It goes without saying that this time of year is notable for a gradual withdrawal from the usual duties, and whilst I haven’t consciously taken time out from here, inspiration has dwindled somewhat. I can’t necessarily lay the blame at the festive door, however; when one subject dominates every bleedin’ headline, it’s not so much fear of repeating one’s self – more a certain jaded fatigue with writing about the whole bloody business. Even comparing some of the increasingly bonkers rules and regulations to dystopian fiction can feel like a rather tiresome comparison now; and as for satire, a noticeable absence of compulsion on my part to even try via my sideline video platform reflects the fact that this situation has already satirised itself. When Mark ‘Diwali’ Drakeford, the elected dictator of the People’s Republic of Wales, can make going to work a crime and fine employees £60 for attempting to earn a living in the workplace (and even fine employers £1000 for enticing their workforce back), how can one satirise something so f***ing stupid or declare ‘Bloody hell, talk about Kafkaesque’?!
The fact that the television sitcom is perhaps the most redundant of all the dying TV genres means the traditional Xmas episode viewers looked forward to is now a purely nostalgic treat. ‘Steptoe and Son’, ‘Whatever Happened to the Likely Lads?’, ‘Porridge’, ‘Rising Damp’, ‘The Good Life’ et al – all produced memorable seasonal specials that remain worthy of wheeling out every December because their collective narrative remains relevant, or at least did do up until last Christmas. In 2020 – and, no doubt, 2021 – there’s an additional nostalgia factor on top of the usual long-dead actors and vintage cultural tropes; the fact that these characters are indulging in a pre-pandemic world of family gatherings, parties and all the other hallmarks of what Christmas meant until this time last year coats them in an extra sentimental sheen that places them even further from the here and now than the mere fact they were produced over 40 years ago.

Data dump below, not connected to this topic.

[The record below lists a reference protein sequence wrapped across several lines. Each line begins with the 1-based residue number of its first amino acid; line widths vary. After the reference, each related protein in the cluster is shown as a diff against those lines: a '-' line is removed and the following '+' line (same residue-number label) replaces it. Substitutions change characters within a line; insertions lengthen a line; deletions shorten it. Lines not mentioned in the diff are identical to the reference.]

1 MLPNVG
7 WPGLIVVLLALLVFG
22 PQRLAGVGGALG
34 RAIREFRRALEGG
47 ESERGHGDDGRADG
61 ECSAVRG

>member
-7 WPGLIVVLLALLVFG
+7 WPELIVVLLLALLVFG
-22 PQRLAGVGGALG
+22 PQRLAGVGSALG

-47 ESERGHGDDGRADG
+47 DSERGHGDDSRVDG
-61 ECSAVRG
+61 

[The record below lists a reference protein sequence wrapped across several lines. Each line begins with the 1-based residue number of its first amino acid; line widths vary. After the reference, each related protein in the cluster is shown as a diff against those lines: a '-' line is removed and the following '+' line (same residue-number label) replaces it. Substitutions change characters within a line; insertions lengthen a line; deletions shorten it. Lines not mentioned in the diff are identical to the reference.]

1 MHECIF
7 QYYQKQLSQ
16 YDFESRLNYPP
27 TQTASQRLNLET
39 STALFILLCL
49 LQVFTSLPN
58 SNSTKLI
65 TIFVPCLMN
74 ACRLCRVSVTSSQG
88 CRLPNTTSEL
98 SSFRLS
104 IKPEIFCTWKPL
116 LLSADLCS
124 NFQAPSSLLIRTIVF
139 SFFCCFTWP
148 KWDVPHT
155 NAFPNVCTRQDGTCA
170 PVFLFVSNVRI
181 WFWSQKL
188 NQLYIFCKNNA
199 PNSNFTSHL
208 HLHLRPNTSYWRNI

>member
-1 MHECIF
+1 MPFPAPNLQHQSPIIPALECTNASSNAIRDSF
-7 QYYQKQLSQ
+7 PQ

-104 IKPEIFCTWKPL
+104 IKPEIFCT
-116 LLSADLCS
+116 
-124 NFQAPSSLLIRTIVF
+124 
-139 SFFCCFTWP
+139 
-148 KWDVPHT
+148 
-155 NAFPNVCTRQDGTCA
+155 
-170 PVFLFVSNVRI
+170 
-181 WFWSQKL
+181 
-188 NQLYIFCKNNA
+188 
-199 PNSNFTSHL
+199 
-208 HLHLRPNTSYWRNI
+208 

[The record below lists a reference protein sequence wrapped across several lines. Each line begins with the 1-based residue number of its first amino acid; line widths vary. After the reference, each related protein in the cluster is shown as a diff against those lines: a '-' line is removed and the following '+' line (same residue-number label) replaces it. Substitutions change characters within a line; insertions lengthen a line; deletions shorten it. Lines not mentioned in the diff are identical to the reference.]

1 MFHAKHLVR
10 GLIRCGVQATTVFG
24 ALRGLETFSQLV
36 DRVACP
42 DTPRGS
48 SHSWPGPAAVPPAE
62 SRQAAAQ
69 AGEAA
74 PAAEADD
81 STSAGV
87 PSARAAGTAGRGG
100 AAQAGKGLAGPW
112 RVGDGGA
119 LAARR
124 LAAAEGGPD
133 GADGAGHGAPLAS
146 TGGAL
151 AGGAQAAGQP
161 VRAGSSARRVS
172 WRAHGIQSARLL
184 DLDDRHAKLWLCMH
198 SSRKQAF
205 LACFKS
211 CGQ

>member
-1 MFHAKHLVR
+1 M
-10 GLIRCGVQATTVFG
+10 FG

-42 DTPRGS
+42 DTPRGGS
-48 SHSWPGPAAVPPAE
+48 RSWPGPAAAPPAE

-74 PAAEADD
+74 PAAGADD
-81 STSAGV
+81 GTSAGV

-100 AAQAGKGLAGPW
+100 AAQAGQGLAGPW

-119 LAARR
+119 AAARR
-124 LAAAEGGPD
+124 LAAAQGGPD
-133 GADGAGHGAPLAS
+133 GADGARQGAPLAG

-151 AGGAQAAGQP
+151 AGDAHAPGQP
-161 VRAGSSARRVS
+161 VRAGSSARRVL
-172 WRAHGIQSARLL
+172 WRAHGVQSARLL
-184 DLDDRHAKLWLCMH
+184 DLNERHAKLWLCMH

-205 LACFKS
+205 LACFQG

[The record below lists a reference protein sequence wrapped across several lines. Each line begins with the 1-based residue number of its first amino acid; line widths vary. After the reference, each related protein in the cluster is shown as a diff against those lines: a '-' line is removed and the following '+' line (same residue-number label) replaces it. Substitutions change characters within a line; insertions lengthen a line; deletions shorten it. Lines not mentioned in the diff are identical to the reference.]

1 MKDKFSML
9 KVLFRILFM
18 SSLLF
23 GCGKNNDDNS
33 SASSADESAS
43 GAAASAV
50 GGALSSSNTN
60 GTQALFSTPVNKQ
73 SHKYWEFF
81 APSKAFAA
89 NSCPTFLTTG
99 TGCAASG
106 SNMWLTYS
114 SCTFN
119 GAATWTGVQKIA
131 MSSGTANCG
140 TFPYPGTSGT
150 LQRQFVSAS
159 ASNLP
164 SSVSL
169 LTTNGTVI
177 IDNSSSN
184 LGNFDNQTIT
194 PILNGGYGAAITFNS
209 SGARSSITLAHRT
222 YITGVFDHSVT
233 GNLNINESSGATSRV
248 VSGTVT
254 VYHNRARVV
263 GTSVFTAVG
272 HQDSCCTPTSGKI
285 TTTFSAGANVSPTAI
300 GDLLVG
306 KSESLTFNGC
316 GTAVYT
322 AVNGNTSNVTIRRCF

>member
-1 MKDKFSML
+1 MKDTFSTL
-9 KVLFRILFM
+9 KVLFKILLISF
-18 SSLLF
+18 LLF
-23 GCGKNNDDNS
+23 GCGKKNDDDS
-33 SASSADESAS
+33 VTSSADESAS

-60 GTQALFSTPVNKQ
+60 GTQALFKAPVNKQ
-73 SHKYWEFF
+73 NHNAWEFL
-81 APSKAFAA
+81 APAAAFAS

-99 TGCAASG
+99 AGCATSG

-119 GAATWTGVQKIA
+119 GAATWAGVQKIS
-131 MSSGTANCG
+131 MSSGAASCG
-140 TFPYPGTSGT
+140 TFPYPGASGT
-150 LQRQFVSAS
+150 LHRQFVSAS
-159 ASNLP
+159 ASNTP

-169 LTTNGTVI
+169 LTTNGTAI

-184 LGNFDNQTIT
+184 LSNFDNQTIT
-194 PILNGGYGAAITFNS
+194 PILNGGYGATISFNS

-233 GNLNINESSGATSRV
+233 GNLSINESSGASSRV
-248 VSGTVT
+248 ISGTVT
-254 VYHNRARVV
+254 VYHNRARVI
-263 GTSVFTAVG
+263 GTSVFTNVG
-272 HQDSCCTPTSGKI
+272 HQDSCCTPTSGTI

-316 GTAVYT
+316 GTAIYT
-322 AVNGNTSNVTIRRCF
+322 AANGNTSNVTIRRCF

Even if there were such a thing as an unmissable sitcom today, how could any of the plotlines involving Yuletide scenarios that everyone watching would be familiar with actually be written now? With filming done months in advance of transmission, the first lockdown was characterised on television by characters going about their daily business without social distancing or donning masks or being confined to quarters; it seemed to expose the medium as more artificial than it had ever seemed to the casual viewer before, particularly in the heightened reality of the soap opera, when life in Weatherfield, Walford or Emmerdale suddenly seemed less realistic than it normally does when enacting its gruesome litany of murders, rapes, sieges and spectacular explosions. Any lingering pretence of reflecting real life – or a real life derived from the most sensational of tabloid headlines – was obliterated by the failure of such dramas to mirror the actual drama viewers were experiencing beyond the parallel universe confines of the small screen.
And whilst it could easily have been argued before the world had even heard the word Covid that there hadn’t been a decent Christmas song for over 30 years anyway, to compose such a ditty today would require the ejection of all the clichés that constitute the classic Christmas dirge. ‘Are you waiting for the family to arrive?’ asked Noddy Holder on Slade’s evergreen seasonal smash. Most outside of ivory Tory towers in 2020 would have replied, ‘No; they’re not allowed to visit’. When your granny always tells you that the old songs are the best, she can’t be up and rock ‘n’ rolling with the rest when she’s locked in her care-home and can’t receive any members of her family to dance with. And denied the luxury of driving home for Christmas, Chris Rea would probably have to settle for pulling a cracker on his own whilst he waved to the rest of the Rea clan on Zoom. If he were he still around, George Michael would have to sing about the Christmas before last. Do they know it’s Christmas time at all? Well, it isn’t Christmas time ‘cause it’s been cancelled. Not only can it not be Christmas every day, Roy; it isn’t even Christmas on 25 December anymore.